Using linking too much could overcomplicate your story flows, making them difficult to understand. Also, excessive usage could lead into an increase training time.

How linking is handled

Similar to branching, Botfront uses Rasa checkpoints to accommodate linking as well. When you click Link to, the originating and destination stories are linked seamlessly with checkpoints. Please note that > checkpoints are not allowed in stories.

Organizing your stories in groups

Stories are grouped in story groups in order to keep them neat and tidy. You can create as many story groups as you want and rename them if necessary. When you delete the last story in a story group, the group is also deleted.

By selecting the Move icon as seen below, you may move any story to any story group.

Move story

Renaming stories

Stories can be renamed on the story header.

Rename story

Collapsing and expanding stories

In order to easily focus on one or a few stories, you can collapse or expand stories using the caret on the left of the story header.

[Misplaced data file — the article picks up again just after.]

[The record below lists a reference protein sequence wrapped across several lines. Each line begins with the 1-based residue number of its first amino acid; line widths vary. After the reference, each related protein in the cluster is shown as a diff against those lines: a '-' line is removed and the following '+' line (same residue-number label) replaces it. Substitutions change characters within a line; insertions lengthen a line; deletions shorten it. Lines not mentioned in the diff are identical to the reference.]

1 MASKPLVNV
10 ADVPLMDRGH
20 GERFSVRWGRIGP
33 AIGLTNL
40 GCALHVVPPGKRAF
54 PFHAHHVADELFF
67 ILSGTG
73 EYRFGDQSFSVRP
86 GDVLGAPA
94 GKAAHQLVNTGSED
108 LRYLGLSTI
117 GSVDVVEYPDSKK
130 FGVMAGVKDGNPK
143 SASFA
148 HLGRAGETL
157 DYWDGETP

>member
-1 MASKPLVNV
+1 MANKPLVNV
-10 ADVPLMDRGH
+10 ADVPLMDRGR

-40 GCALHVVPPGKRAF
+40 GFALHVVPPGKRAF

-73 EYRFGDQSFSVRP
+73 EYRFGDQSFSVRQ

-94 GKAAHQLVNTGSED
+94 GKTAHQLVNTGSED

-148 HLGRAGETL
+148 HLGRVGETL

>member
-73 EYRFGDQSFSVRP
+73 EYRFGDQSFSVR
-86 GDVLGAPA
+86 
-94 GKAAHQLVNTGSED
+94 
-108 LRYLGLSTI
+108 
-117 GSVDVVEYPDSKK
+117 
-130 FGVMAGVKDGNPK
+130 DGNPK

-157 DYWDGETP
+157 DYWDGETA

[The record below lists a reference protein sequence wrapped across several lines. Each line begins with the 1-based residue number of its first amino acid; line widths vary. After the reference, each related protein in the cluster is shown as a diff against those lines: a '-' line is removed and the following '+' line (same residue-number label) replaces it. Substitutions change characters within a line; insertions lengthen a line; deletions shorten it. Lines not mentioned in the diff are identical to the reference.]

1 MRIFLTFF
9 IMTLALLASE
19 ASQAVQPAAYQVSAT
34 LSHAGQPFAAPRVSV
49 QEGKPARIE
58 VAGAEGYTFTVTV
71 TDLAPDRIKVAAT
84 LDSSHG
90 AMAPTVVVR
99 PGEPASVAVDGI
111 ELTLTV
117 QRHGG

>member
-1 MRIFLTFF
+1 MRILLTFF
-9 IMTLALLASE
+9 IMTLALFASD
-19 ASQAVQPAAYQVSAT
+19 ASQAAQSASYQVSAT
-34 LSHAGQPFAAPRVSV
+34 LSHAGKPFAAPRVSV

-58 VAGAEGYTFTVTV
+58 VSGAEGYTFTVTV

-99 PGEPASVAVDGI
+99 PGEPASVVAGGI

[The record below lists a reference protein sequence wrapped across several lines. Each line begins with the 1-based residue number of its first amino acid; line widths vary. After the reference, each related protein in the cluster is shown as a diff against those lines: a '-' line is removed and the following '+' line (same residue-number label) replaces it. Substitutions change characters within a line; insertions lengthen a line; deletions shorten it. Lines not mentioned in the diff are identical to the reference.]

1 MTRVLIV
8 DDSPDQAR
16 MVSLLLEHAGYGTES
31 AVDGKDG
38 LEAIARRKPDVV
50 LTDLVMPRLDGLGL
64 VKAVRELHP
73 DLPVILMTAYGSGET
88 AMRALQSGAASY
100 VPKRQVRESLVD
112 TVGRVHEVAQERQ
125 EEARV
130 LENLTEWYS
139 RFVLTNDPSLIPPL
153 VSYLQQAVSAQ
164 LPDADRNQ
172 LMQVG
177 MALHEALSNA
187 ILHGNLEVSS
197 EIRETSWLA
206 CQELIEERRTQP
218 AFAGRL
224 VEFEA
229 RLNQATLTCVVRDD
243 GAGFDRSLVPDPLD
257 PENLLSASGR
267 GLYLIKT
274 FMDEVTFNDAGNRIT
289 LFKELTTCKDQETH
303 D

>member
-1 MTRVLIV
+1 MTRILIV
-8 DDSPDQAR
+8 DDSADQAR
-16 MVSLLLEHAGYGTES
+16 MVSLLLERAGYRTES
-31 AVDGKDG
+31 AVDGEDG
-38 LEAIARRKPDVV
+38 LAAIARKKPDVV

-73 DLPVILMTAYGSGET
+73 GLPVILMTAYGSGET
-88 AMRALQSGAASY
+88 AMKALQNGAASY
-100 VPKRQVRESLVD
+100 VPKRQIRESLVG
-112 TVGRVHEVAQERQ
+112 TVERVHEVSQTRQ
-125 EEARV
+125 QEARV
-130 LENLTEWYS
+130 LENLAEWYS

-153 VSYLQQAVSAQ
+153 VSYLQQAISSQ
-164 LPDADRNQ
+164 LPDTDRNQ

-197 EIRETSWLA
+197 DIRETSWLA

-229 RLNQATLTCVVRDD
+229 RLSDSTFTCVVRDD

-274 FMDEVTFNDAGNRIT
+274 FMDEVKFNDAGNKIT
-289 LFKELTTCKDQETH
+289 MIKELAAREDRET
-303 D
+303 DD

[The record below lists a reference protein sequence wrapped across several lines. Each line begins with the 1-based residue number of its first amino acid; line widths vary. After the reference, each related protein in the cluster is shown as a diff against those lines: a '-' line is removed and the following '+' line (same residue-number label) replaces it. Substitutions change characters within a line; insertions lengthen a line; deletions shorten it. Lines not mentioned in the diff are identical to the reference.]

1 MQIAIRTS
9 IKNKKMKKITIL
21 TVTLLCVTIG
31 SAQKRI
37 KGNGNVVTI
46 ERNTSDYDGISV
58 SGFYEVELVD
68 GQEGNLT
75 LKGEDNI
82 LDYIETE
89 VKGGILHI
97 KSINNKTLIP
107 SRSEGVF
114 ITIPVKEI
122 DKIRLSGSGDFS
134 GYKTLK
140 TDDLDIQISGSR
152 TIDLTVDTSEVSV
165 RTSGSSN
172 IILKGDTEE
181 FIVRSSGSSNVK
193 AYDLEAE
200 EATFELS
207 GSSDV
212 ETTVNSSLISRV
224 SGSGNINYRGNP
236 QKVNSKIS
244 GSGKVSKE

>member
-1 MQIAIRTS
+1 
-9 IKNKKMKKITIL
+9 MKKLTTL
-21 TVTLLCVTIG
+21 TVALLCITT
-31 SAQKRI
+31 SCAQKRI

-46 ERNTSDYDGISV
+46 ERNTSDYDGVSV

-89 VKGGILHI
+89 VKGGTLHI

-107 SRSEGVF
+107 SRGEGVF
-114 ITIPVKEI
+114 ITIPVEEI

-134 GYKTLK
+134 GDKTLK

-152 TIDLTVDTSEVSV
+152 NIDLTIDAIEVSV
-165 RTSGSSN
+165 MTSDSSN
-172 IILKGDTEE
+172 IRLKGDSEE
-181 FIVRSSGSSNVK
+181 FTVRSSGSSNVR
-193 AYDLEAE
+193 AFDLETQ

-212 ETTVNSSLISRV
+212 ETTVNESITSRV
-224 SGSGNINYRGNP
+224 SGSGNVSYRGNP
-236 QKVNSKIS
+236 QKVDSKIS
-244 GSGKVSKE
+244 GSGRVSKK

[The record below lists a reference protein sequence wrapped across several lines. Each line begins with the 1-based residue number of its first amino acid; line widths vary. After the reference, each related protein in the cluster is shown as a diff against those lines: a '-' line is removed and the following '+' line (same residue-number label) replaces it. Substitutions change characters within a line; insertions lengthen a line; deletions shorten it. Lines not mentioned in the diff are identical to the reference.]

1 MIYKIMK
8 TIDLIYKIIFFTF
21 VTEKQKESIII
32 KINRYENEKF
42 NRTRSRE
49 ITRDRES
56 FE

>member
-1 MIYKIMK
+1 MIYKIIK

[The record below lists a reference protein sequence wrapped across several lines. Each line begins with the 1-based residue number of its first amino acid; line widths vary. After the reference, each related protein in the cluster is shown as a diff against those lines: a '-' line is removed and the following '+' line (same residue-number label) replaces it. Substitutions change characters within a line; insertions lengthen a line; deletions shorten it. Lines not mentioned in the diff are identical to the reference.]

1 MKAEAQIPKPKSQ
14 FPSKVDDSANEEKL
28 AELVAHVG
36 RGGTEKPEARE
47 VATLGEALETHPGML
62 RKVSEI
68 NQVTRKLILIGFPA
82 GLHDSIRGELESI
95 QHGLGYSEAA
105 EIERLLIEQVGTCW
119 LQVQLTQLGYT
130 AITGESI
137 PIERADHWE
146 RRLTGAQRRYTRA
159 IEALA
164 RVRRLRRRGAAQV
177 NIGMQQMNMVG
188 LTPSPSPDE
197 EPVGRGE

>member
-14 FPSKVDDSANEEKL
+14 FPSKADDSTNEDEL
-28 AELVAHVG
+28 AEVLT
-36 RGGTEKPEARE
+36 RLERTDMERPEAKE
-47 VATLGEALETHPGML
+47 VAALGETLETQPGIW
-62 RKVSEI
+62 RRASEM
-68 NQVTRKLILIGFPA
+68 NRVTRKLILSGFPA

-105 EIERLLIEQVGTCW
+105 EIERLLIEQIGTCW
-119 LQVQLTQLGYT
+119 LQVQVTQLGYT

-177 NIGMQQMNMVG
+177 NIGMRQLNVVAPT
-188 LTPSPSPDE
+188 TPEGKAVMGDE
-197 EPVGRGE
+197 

Special group: Intro stories

The Intro stories group contains the initial messages that would be sent to users when they start chatting with your bot. The starting payloads of those stories will be available in the bold menu at the top of the chat widget.

This allows to test different starting workflows, for example if you want the welcome message of your bot to be different on several pages of your website. Note that you will still have to implement that on your frontend. If you are using the Rasa Webchat widget you can do that by customizing the initPayload parameter.

The Intro stories group is created by default in every new project.

Optimize training for faster development

By default, the NLU and all stories are trained when you click on Train everything on the right side of the header in Botfront. Depending on the policies you are using and the number of stories, training can take a significant amount of time. To help you iterate faster on subsets of your dialogue, you may focus on one or multiple story group to train the NLU and just the stories they contain.